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Marketing During and After a Global Pandemic

You’re here because you’re looking for the answer to the question, “Where do I go from here?” The coronavirus pandemic is like nothing we have ever experienced in our lifetimes and hopefully never experience again. It turned the entire world upside down and the aftermath of the effects is still yet to be seen. As we start to come out of this time that will undoubtedly go down in history, we have to think about a plan for our businesses and how to work in this new environment while still providing our customers with quality experiences and products.

There is no right answer to what is best. We don’t want to tell you what to do, because in all honesty, this is new territory for all of us. What we can do is help and provide assistance to guide you in the right direction to get you and your business back on track.

Here at Midwest Marketing we dug deep into the archives, researched past economic downturns, and talked to medical professionals to put together a guide to post-pandemic marketing for you. So please, use this resource of articles, podcasts, and white papers as your guide to getting you back on your feet. If anything at all needs further clarification, don’t hesitate to reach out to us with any questions, at (605) 716-5666, we’re more than happy to help.

P.S. Check back often as we will continually update this page with more content!

*DISCLAIMER* This is the opinion of Midwest Marketing.
We advise you to do what you think is best for the safety of your business, customers, and employees.  



Retailing Through This Uncertain Time

#Takeout Together

Rebooting An Economy In Free Fall

8 Marketing Initiatives to Consider During COVID-19

Dr. Brad Archer of Monument Health Gives His Thoughts On COVID-19

The Back To Normal Plan

Marketing Through and Around a Downturn

3 Considerations of Marketing During COVID-19



(Click here to download.)

Some Suggestions:

Assure customers/employees that you are here to help and have a solid plan in place

Offer customers the option to have you bring the item they are interested in to their home

Use wording such as “our hygiene team” and keep showrooms and workspaces clean

Offer to pick up a customers vehicle if needed for scheduled service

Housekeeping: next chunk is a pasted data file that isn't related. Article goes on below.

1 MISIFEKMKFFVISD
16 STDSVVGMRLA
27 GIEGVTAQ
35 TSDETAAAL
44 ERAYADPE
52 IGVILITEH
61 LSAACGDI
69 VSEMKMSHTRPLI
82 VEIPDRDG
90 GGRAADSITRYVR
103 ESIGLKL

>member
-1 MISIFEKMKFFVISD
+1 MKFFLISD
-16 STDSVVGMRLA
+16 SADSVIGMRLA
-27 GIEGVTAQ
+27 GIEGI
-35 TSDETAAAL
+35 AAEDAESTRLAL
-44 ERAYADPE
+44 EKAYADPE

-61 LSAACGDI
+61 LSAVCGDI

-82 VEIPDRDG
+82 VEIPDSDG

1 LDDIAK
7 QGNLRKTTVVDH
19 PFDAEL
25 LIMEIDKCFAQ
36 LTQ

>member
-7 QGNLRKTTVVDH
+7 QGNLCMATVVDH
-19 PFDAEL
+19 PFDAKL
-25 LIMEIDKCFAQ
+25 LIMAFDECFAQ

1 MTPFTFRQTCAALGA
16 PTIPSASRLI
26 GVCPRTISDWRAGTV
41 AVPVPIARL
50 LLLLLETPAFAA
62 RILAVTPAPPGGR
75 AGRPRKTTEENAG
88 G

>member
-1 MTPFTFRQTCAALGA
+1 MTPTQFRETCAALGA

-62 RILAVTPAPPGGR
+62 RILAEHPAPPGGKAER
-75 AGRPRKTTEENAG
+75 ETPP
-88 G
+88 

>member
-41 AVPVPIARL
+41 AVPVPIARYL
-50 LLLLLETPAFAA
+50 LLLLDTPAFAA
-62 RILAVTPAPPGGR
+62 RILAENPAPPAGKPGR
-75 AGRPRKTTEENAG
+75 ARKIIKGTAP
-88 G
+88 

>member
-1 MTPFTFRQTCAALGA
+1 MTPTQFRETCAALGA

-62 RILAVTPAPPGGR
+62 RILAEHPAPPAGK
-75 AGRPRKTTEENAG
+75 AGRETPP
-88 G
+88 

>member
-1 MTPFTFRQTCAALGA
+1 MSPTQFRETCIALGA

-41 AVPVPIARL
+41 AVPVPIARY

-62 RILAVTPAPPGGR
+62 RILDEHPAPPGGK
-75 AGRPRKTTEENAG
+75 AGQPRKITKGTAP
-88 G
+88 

Send product videos to customers via email or text

Keep your COVID-19 messaging short and simple

Do not over post!

Use video to actively show what you are doing

Use social channels for live chats or virtual events

Let customers know your hours

Inspire our community

Develop a crisis management plan or review the one you have

Inform and support; be sincere, sensitive and transparent; educate, serve and give back

Be positive, this too shall pass!

Predicted Media to Grow – Digital, TV, OTT, CTV, Social, Podcasts
Predicted Media to Decline – Billboards, Print, Trade Shows, Experimental


Phase 1: Immediate Response

This is an unprecedented global crisis. Brands need to consider an unprecedented response. The action taken by brands during difficult times will be remembered for years to come. Be brave and be a leader in your response.

Phase 2: Adapt and Pivot

Be resilient and optimistic and be ready to pivot in uncertain times. React quickly, adapt to the new reality. Consider new formats, engage and stay active, leverage the power of community.

Phase 3: Market Revival

Although the outbreak will be mostly contained, people will need time to trust the recovery. The brand’s focus should be positive and optimistic. Create new campaigns with a strong call to actions and emotional connections to re-engage consumers. Brands that prepare for recovery, will build strong foundations for the future. As the market recovers, remember to celebrate with staff and customers.



(Click here to download.)

Some economic projections are starting to emerge regarding COVID-19. A non-profit business research group, The Conference Board published an analysis of 3 potential scenarios explaining when the country’s economy might recover, depending on when new coronavirus cases in the U.S. peak.

1: The “May Reboot”
U.S. coronaviruses peak by mid-April, enabling economic activity to resume in May.

•  The economic side of the crisis would last 6 weeks, leaving many industries unscathed (Entertainment, Recreation & Transportation would take the largest hits)